Benn Jordan Pale Blue Dot:
Dedicated to astronomer Carl Sagan, Pale Blue Dot is a trance inducing album well suited to thinking about the universe, and your place in it. Significantly more ambient than most of Jordan’s output, his arrangements contain less of the hyper-edited drum parts, and flashy soloing often found in material released under Jordan’s various pseudonyms. Jordan’s knack for writing beautiful melodies and crafting elegant synthesizer sounds take the forefront on this release. Overall the mood is contemplative, encouraging a state of mind in which you deal with the big questions, rather than many ambient releases which tend to induce a state of relaxation. The music also evokes the same state of wonder as looking up at the stars as a kid or watching one of those Discovery Channel specials about super novas. As with most of his releases this album explores a lot of interesting territory and uses electronic music to evoke real human emotion in a way that few others can.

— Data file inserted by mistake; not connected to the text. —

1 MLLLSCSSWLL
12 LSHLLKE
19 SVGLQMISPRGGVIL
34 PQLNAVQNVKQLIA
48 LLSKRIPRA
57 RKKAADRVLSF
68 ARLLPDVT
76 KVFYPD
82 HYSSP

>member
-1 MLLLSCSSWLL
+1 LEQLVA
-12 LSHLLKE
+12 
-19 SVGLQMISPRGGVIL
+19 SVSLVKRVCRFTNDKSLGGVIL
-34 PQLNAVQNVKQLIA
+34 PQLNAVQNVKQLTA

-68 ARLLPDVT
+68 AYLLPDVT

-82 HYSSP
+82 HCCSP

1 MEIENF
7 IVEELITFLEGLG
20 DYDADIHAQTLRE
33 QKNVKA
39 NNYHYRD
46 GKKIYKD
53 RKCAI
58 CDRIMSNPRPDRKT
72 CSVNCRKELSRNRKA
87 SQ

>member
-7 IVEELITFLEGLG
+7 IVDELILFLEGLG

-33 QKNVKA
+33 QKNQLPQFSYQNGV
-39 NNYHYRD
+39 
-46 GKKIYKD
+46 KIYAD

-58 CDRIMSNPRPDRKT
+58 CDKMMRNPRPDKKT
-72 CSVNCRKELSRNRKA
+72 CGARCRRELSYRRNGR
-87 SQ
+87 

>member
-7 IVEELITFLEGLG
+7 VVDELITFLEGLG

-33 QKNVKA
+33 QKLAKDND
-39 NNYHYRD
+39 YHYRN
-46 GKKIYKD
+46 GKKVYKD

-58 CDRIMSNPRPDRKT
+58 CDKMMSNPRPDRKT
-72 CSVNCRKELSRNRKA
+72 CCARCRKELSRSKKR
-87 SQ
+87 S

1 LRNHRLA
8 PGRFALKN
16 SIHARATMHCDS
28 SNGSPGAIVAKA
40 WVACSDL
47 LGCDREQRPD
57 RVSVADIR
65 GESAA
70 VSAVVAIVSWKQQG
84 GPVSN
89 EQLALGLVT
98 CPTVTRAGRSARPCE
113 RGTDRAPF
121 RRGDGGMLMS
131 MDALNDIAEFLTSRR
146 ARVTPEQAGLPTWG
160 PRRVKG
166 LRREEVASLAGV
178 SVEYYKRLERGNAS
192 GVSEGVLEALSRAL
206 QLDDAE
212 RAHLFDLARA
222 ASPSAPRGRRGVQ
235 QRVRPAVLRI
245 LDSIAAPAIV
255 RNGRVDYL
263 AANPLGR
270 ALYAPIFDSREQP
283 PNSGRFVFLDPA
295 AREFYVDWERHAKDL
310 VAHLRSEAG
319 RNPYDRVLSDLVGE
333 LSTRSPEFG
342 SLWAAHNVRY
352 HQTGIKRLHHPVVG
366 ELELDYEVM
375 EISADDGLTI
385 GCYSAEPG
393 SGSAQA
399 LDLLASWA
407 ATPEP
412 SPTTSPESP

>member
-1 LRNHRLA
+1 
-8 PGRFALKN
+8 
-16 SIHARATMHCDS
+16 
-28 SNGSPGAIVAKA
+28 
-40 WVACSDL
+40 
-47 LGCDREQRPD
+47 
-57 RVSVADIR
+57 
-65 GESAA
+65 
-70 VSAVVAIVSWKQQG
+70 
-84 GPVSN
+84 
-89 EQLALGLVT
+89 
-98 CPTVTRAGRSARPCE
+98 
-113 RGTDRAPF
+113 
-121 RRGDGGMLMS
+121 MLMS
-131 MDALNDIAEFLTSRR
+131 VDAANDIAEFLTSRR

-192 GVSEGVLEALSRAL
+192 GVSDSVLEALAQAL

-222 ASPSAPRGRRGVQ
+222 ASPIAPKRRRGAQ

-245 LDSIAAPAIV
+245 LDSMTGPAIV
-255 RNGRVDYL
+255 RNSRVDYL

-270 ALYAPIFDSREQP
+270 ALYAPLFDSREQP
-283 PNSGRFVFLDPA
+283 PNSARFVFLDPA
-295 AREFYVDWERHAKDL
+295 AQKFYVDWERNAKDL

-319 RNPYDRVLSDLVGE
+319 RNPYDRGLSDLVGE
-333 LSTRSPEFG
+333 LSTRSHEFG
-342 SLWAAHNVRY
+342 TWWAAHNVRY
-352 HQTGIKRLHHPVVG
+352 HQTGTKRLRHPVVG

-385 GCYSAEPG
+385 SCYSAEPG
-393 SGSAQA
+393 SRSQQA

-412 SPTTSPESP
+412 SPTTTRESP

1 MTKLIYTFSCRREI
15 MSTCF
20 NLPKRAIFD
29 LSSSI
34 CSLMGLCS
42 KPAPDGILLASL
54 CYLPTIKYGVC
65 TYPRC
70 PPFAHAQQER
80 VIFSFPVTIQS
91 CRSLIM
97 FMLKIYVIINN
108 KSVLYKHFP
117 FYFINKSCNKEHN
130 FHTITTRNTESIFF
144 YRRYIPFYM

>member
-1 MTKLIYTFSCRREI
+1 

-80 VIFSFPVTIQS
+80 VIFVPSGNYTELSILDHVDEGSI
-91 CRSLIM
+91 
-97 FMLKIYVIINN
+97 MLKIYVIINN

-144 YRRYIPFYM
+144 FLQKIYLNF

The Miracle Mile The Future History EP
Whenever I hear that a hardcore band is out of L.A. I’m slightly surprised. L.A. Always seems like a Hardcore ghost town to me. I know that’s bullshit, but offhand the only band I can think of is Terror. But hey here’s a second one I can identify! This album’s pretty generic. Yeah it’s angry, but still you can’t you haven’t heard it before. Think Blacklisted with a raspier singer. The songs blend together till the end song “Suburban Home” which is actually pretty cool. So nothing really challenging here, but you can still mosh out to this album. And in the end isn’t that what really counts?
Isis Wavering Radiant:
One could not be faulted for thinking of this disc as In The Absence of Truth part 2. That’s not a bad thing either. Rather it seems like the musical ideas that Isis developed on In The Absence have been better realized and executed on this disc. There are still heavy parts with the expected thundering growls, but these are tempered with atmospheric passages and singing. Aaron Turner may not be the best singer ever, but he uses his voice well and it compliments the music. One of the best aspects of the new album is the expanded presence of the keyboards. In previous releases the keyboards seemed to be regulated far back in the mix, but here they are up front like they are live. They even seem to be used as a third guitar. Also Adam Jones stops by on two tracks, which is pretty cool. Over all, an awesome, interesting album worth the purchase.